A Guide to the Eviction Process in Pittsburgh, Pennsylvania

eviction lawsuit and notice to quit when evicting tenants

As a landlord, there are many rules and regulations you must abide by including the Pennsylvania eviction laws. When trying to evict a tenant and end the rental agreement, abiding by the law isn’t optional, it’s mandatory. 

There are many situations that can prompt a landlord to evict tenants and end the lease agreements. These range from nonpayment of rent to lease violations or a landlord tenant complaint. But regardless of the lease violation the tenant commits, a landlord must never take matters into their own hands. In other words, a landlord should never attempt to use “self-help” tactics as means to evict a tenant. 

Examples of “self-help” evictions include shutting down utilities, removing the tenant’s personal property, or locking them out. These are all illegal actions in the state of Pennsylvania just as they are elsewhere in the country. In order for the entire eviction process to be smooth, and avoid having an eviction lawsuit, court costs, or eviction hearing, it’s important to be very familiar with this law.  

For any tenant eviction process in Pennsylvania to be successful, a landlord must follow Pennsylvania law. With that in mind, here’s an overview of the legal process for evicting a tenant including what to do in a eviction lawsuit: 

Serving a Proper Notice

The Pennsylvania eviction process begins when a Pennsylvania landlord serves the tenant proper notice. There are various notices, each serving a different purpose including non-payment of rent, lease agreement violations, and illegal activities among other things.

Missed or Unpaid Rent

The landlord gives a tenant who refuses to continue paying rent a 10-day Notice to Quit. You must pay on the day that it is due. According to the state’s statutes, rent becomes late the day after it is due. Grace periods to pay are permitted, but they must be included in a specific lease term in the written lease or rental agreement.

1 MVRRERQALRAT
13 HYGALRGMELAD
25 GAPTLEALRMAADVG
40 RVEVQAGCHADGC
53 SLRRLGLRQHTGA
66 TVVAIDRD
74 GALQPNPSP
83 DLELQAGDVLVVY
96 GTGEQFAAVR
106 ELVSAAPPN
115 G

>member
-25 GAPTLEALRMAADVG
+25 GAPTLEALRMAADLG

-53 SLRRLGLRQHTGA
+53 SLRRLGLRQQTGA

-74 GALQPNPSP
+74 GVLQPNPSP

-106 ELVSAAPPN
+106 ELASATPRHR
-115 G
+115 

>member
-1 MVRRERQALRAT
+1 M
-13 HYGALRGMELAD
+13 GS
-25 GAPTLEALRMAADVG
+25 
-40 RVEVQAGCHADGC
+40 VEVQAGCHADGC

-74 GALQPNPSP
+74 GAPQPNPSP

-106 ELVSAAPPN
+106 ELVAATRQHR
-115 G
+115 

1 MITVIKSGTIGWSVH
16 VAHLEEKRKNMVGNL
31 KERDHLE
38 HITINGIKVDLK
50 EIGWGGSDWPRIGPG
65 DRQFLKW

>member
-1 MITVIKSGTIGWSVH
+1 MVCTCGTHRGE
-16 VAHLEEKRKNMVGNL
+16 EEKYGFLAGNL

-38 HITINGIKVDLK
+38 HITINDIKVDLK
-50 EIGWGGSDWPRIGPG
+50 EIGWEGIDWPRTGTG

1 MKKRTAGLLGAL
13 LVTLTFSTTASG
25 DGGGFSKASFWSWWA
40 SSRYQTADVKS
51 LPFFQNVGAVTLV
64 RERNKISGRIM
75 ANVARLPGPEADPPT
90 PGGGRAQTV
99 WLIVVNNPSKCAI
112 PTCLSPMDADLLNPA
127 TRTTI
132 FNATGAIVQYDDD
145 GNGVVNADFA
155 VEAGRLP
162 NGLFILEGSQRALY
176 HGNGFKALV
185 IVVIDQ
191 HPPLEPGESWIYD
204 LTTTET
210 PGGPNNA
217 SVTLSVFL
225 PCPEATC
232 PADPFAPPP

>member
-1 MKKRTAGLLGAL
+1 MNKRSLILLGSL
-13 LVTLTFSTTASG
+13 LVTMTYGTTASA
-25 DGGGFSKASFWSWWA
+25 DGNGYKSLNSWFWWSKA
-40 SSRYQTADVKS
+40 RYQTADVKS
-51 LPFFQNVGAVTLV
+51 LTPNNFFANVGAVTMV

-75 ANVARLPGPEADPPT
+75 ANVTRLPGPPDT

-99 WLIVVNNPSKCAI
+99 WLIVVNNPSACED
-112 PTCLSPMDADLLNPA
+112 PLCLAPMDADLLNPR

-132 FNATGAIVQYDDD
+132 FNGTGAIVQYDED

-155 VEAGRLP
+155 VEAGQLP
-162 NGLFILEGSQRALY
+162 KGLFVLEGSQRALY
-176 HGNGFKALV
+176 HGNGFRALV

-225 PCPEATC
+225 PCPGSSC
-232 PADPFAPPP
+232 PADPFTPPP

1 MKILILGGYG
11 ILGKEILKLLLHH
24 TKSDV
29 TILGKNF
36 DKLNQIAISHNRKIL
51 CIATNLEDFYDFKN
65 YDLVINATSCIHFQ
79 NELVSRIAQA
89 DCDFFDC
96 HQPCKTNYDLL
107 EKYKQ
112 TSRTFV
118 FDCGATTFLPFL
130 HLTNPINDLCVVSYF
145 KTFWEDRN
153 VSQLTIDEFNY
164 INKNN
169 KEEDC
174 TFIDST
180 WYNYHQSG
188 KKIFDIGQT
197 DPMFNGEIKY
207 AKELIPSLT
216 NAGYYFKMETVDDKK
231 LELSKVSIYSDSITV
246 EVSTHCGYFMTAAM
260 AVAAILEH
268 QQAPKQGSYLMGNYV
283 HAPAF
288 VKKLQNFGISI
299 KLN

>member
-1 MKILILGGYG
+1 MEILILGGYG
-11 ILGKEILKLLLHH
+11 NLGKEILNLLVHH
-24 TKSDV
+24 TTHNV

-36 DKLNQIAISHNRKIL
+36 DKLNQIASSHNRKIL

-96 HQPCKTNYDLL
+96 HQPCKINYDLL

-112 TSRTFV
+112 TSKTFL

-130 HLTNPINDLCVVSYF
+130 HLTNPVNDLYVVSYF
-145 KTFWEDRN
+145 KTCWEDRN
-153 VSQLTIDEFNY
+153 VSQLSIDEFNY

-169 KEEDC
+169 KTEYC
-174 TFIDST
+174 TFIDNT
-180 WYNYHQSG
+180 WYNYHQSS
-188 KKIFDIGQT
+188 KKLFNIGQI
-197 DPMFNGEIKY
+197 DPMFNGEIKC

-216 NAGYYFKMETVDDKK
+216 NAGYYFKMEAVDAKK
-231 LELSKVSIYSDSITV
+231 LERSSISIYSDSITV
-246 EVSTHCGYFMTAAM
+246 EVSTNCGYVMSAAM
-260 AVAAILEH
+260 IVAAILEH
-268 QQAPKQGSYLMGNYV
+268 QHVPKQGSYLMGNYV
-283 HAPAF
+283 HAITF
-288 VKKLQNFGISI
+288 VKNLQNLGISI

Pennsylvania process for lease violation by court order

After the pay becomes due, a landlord can begin legal action to remove their tenant by serving them with a 10-day notice. This written notice only gives renters 10 days to move out or else risk being evicted. 

If the tenant refuses to leave, Pennsylvania landlords can continue with the eviction process

End of Lease Agreement or No Lease

Landlords may also serve this notice to renters who are nearing the end of their written lease or rental agreement and don’t wish to renew. Besides a holdover tenant, this may also include renters on weekly and monthly agreements. 

For ‘at will’ or holdover tenants without a lease, a landlord serves them with a 15-day notice. For renters who’ve rented for less than a year, the landlord must serve them a 15-day Notice to Quit. And for renters who’ve rented for more than a year, the landlord must serve them a 30-day notice. 

Again, you, as the landlord, can move forward with the eviction proceedings once the period of notice ends. 

Violations of the Rental Agreement 

This notice is meant for tenants who violate their written agreement by causing excessive damage to the rental premises, having an unauthorized pet, and exceeding the rental limit. The specific notice period to give for lease violations depend on the length of their tenancy. 

According to Pennsylvania’s eviction laws, for tenants who’ve lived on the rental premises for less than a year, a landlord must serve them a 15-day notice. The same notice period also applies to holdover tenants. Renters who’ve lived in the rental property for more than a year must be served a 30-day notice.

If the person remains on the rental property after the expiry of the notice, a landlord may continue with the action. 

Laws and lease violations rental unit

Illegal activity 

This applies to tenants who’ve committed an illegal act like engaging in the manufacture/distribution/sale of controlled substances. In this situation landlords must provide the tenant with a 10- Day Notice to Quit which gives the tenant 10 days to leave the rental unit or else get evicted.